Council on Energy, Environment and Water Integrated | International | Independent

Only 14 per cent Indian households purchased a 4 or 5 star AC: CEEW study

New Delhi, 29 September 2020: Cost remains the key barrier to purchasing high-efficiency air conditioners according to recent studies (read here and here) by the Council on Energy, Environment and Water (CEEW). The studies found that 93 per cent households in tier II cities, that are aware of the star labelling programme, find it useful. However, only 14 per cent purchased a 4 or 5 star AC. Over 75 per cent households attributed the cost of the AC as a barrier to purchasing a high star AC.

The studies, based on a survey and a randomised control trial (RCT) experiment, recommend lowering of GST on highest efficiency products from 28 per cent to under 5 per cent to successfully allow for competition with lower efficiency products. A significant markdown in the GST would allow for more favourable competition towards higher efficiency products, and also encourage industry to create financing schemes and encourage further product development for this segment of ACs specifically.

Shikha Bhasin, Programme Lead at CEEW, and lead author of the studies said, “India has led one of the most successful energy-labelling programmes globally. These studies are an attempt to gauge its impact in non-tier I cities, and address gaps to better the energy efficiency trajectory of our cooling sector. A significant opportunity to reduce greenhouse gas emissions is available if households adopt better AC use practices. Adopting sustainable lifestyle practices, including higher AC energy efficiency and optimised maintenance, could reduce the global warming impact of the cooling sector in India by 46 per cent during the period 2010–2050.”

According to the India Cooling Action Plan (ICAP), regular servicing and the adoption of good servicing practices (GSPs) have been recognised as an important aspect of maintaining AC energy efficiency during its operational lifetime. Adhering to all key GSPs during one servicing needs at least 2 hours. The survey, however, found that only a third of households believed there to be any relationship between servicing and the maintenance of energy efficiency, and 71 per cent of households would not prefer spending more than 1–1.5 hours on servicing. Moreover, 24 per cent households would prefer paying less than INR 300 per servicing.

The studies, supported by the Shakti Sustainable Energy Foundation, recommend that the Government of India’s awareness campaigns under the ICAP list the benefits of adopting preventive GSP and emphasise that regular proactive servicing is imperative. The campaigns must highlight that good basic preventive servicing needs at least 2 hours, increase customers’ willingness to pay more for good servicing, and emphasise the importance of choosing a good servicing technician. Another critical element necessary to induce behaviour change is a standardised technician certification process.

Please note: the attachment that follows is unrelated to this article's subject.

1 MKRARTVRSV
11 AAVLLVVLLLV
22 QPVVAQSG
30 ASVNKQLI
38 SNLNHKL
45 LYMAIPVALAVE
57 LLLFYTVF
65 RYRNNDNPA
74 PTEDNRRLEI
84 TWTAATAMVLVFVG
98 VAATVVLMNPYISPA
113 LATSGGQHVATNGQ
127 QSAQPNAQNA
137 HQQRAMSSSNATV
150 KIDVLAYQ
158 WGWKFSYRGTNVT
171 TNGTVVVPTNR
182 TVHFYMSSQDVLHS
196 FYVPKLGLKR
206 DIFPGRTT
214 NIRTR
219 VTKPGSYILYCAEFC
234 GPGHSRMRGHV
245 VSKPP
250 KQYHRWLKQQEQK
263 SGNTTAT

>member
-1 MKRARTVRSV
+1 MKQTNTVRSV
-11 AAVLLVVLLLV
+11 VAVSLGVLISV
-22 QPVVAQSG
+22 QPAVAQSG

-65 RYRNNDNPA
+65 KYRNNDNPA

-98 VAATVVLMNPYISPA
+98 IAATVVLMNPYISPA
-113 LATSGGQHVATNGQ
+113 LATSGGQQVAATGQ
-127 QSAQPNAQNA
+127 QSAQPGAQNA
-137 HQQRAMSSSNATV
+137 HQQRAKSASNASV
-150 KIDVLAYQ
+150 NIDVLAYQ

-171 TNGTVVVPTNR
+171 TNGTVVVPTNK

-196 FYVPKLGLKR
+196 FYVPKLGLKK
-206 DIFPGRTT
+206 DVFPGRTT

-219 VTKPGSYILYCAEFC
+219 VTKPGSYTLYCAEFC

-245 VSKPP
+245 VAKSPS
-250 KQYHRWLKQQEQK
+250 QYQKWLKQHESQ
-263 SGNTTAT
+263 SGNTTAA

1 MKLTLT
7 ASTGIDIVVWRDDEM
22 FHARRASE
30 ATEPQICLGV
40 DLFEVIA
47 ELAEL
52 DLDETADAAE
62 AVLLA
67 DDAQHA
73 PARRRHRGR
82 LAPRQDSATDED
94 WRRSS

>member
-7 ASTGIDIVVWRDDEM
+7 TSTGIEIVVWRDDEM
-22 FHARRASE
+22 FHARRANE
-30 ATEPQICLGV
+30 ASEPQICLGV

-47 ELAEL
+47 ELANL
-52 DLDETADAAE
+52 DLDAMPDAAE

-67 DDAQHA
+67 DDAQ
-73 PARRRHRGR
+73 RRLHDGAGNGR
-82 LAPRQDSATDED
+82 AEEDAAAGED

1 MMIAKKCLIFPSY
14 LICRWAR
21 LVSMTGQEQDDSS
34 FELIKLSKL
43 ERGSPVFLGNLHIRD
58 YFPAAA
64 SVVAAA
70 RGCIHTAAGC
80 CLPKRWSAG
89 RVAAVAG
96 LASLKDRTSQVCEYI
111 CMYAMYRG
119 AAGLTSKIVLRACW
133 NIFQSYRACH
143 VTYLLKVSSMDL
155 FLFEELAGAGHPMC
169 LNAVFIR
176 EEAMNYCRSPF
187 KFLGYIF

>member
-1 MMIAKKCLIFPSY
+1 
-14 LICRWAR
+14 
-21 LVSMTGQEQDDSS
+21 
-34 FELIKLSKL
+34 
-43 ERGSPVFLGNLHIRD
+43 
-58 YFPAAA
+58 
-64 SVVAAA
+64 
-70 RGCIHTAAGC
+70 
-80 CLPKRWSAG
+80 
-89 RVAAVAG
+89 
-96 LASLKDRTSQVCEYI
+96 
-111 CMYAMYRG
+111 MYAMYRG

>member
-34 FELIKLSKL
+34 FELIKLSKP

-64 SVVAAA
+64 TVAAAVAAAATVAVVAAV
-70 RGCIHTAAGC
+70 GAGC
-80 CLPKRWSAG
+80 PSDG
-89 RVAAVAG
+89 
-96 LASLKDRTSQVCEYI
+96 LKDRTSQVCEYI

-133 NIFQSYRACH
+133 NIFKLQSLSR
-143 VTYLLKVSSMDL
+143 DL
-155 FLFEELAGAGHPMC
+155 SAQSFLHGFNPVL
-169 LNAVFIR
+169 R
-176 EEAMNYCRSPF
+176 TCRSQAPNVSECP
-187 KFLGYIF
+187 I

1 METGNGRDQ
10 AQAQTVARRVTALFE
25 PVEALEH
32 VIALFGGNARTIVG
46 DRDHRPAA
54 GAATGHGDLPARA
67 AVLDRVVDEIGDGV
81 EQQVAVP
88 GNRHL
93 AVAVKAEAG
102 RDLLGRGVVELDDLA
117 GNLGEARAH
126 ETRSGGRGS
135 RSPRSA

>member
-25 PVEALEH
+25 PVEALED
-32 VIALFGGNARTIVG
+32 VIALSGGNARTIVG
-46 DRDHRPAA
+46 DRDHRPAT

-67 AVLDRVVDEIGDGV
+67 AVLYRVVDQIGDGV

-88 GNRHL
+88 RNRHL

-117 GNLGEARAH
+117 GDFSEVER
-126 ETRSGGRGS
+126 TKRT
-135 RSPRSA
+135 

The servicing sector in India is poised for significant growth with the number of jobs increasing to over 2 million in the next two decades. Moreover, of the households surveyed, less than 10 per cent had subscribed to servicing contracts, suggestive of a market potential that may be tapped into. The studies recommend retail outlets and manufacturing companies to create business models for effective servicing, offering incentives for annual servicing, maintenance contracts and extended service warranties.

According to the survey, ~60 per cent of the respondents reported a substantial or large contribution of ACs in their monthly electricity bill. However, only 26 per cent households identified any specific AC servicing practices as having a direct impact on the electricity load, electricity consumption, or efficiency of an AC unit.

Given the constant rise in temperatures, India will pose the fastest growth in cooling demand in the world (8-fold overall and 11-fold for residential cooling) over the next two decades. Adoption of energy-efficient behaviours among AC users, thus, becomes necessary. To promote energy-efficient behaviours, the Bureau of Energy Efficiency (BEE) had launched a consumer awareness campaign to encourage use of ACs at 24°C or higher among residential consumers. The CEEW studies found that though 46 percent of the respondents indicated that temperature setting had an impact on an AC’s energy consumption, ~73 percent of consumers still used their AC at a temperature of 23°C or lower.

The two CEEW studies, ‘Do Residential AC Buyers Prioritise Energy Efficiency? Indian Consumer Perceptions and Purchases’ and ‘Consumer Behaviour and Climate Action: Insights from a Randomised Control Trial Experiment in India’s Residential Cooling Sector’ can be accessed here and here.


The studies are based on a door-to-door survey conducted across 400+ households in four Indian cities - Dhanbad, Madurai, Meerut, and Vadodara. The studies also draw insights from a randomised control trial (RCT) experiment to understand Indian consumers’ AC servicing behaviour and examine alternative behavioural interventions.

Contact: Riddhima Sethi (CEEW) - +91 9902039054 / riddhima.sethi@ceew.in